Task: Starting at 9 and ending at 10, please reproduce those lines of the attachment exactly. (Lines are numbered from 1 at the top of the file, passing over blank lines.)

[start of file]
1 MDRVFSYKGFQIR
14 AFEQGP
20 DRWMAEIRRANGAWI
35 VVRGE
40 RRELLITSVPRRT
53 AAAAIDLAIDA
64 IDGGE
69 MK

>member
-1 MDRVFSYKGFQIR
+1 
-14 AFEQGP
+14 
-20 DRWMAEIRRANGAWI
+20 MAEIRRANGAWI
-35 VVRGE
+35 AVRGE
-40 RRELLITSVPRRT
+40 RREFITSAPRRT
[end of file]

>member
-1 MDRVFSYKGFQIR